Mar 30 2020


Senator Thom Tillis (R-NC) held a town hall question and answer session Monday morning, taking questions from North Carolinians about the response to the coronavirus pandemic and efforts to protect the physical and economic health of North Carolinians.
Tillis outlined the latest efforts to protect the physical and economic health of North Carolina residents. Of course, one hot topic of conversation was on the stimulus checks.
Senator Tillis says it will likely take three or four weeks before we see a steady stream of those stimulus checks reaching residents. The checks will not be subject to income tax at state or federal levels.
He also shared how small business owners will soon be able to apply for a loan, as a component of the recently-passed economic relief package.
“If you use the loan proceeds to pay for your employees, in other words making payroll, that will be a grant, you will not have to pay that portion of the loan back," said Senator Tillis. He said if you use it for other reasons, there will be a low-interest repayment period. Click here to find out more about applying for one of these loans.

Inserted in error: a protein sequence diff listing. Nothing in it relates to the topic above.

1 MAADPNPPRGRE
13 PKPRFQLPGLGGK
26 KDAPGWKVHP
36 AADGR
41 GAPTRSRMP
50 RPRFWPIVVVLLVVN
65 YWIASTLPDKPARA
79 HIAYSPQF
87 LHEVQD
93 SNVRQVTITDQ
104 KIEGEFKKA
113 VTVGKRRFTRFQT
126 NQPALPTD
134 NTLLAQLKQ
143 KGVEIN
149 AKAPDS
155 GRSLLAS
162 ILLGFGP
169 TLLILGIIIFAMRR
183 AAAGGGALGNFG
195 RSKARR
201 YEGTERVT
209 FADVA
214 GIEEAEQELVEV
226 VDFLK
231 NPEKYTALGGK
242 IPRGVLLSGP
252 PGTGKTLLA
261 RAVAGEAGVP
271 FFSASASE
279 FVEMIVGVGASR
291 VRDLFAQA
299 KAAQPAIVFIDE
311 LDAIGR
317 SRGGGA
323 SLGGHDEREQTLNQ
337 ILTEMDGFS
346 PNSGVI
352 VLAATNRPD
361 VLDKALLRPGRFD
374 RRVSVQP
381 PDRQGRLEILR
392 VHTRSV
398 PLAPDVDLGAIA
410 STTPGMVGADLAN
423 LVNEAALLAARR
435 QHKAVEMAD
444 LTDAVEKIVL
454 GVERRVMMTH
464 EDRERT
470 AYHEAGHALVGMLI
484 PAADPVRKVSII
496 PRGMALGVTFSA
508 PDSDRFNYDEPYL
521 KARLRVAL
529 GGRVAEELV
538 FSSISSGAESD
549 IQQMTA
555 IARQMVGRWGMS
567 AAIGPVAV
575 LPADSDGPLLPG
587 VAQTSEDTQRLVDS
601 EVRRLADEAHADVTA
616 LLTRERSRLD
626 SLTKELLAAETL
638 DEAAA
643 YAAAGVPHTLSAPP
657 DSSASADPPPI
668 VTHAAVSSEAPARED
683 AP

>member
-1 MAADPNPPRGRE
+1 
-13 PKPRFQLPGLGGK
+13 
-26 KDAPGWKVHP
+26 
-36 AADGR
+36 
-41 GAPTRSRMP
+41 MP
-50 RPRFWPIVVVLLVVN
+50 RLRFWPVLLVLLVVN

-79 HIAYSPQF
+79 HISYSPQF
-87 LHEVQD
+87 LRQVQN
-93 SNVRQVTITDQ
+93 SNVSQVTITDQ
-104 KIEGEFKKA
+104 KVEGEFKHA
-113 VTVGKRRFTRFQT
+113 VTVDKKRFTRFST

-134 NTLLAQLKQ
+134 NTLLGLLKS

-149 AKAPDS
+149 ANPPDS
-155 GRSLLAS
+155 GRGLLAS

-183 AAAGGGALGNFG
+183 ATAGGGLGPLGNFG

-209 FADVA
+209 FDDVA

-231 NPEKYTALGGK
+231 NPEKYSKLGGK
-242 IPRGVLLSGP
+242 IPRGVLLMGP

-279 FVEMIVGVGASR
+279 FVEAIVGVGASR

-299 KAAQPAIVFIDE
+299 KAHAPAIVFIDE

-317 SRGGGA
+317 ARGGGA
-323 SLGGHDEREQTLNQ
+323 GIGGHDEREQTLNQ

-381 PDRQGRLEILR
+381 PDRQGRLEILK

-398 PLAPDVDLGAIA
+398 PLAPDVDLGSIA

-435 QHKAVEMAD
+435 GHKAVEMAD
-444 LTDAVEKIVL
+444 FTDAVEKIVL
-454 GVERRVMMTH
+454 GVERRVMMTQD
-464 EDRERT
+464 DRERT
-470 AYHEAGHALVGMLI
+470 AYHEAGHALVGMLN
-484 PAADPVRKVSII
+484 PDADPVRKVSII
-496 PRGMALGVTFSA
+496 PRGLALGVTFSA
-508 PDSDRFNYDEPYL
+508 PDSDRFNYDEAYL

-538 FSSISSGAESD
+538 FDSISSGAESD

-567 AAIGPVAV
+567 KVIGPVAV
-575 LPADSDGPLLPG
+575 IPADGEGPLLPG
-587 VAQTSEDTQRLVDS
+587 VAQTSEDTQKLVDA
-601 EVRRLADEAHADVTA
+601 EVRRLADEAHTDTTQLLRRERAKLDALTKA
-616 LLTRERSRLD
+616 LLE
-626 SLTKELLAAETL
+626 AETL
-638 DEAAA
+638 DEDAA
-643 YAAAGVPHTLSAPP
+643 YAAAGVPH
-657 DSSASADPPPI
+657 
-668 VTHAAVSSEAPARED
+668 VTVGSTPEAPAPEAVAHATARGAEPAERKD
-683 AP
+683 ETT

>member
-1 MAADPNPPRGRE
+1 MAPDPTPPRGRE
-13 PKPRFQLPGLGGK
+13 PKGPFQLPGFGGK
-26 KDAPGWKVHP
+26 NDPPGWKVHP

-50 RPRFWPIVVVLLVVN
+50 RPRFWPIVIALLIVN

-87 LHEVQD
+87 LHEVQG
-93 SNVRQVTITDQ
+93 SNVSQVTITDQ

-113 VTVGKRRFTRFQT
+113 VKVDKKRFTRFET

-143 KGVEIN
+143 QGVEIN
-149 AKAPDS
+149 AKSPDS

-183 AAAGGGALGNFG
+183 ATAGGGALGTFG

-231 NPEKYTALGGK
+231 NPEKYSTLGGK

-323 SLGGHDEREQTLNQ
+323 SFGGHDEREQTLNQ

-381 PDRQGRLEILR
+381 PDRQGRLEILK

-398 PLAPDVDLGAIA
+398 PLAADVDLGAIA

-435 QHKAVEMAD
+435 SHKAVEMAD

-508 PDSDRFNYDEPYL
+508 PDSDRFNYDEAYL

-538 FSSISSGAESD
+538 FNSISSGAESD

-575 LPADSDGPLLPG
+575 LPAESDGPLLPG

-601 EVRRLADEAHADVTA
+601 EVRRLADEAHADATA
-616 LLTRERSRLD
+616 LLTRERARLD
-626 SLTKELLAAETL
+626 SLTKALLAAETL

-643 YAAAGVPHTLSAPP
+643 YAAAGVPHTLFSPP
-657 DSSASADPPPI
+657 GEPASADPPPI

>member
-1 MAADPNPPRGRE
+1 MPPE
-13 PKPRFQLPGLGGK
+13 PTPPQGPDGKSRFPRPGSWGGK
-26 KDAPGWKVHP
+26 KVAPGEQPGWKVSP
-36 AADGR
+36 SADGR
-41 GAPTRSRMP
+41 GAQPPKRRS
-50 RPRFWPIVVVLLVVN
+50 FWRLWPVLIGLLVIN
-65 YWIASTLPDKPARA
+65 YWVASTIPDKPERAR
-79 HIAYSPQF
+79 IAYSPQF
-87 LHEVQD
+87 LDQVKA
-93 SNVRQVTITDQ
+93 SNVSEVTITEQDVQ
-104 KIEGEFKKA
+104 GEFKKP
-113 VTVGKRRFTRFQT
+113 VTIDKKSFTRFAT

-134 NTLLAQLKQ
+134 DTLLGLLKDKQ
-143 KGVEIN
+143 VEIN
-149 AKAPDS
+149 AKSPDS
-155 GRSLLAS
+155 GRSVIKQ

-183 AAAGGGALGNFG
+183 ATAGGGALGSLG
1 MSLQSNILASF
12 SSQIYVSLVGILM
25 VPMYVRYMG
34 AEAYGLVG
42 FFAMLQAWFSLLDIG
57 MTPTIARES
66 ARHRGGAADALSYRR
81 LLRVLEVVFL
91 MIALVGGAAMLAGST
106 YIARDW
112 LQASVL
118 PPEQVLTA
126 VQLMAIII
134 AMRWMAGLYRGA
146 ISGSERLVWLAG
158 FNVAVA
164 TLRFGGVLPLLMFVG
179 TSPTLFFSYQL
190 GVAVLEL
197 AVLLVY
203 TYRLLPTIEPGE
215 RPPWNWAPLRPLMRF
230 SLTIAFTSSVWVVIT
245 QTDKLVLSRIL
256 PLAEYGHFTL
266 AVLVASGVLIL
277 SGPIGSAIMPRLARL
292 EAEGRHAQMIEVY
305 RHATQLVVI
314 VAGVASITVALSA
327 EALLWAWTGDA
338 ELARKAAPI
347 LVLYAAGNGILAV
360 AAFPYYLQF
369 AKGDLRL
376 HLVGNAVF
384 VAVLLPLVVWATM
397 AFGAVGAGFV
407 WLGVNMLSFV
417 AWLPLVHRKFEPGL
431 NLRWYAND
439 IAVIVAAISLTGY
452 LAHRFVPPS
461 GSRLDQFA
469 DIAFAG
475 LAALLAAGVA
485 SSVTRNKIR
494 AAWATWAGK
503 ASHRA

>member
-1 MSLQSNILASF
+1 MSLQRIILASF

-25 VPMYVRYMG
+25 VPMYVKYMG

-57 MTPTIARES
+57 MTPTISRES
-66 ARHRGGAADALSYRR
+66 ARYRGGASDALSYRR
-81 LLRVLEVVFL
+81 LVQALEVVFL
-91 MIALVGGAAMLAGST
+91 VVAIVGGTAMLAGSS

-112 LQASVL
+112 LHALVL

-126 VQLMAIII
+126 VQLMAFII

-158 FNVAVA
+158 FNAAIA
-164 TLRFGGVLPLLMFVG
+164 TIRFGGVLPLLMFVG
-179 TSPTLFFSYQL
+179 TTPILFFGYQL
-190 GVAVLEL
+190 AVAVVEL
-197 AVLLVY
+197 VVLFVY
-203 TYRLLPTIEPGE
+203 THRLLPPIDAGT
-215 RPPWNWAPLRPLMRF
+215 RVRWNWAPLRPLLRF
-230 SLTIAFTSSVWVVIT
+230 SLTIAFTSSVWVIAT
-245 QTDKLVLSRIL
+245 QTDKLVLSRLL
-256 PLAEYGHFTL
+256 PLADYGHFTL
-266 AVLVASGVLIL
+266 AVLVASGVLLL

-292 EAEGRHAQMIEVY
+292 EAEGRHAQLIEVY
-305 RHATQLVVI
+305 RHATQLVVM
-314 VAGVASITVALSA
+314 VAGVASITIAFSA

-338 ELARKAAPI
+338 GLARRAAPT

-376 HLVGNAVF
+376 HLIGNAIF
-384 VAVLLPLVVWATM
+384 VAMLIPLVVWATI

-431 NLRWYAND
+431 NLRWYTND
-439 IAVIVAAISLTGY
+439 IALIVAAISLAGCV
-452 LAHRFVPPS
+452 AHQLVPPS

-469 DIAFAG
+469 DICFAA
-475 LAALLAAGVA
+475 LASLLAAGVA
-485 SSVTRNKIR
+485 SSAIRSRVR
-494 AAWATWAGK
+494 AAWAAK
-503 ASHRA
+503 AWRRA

In addition, Senator Tills also spoke about the increase in testing and says in North Carolina, almost 20,000 tests have been processed so far and thousands more are being processed.
Tillis also shared one of the latest advances when it comes to testing. "Found out over the weekend Abbott laboratories has a more rapid test, similar to the flu test, that can be done in the matter of minutes." Senator Tillis did say this will not roll out on a broad level due to specialized equipment that is required for the test.
Tills says these efforts are helping to better prepare the country for the next round of pandemic or epidemic.
Senator Tillis has worked to keep North Carolinians updated on the federal government’s response to the coronavirus pandemic. Last week, he supported the passage of the Phase III emergency relief package that will provide direct checks to hardworking North Carolinians and assistance to small businesses affected by the coronavirus pandemic.

Read the article here.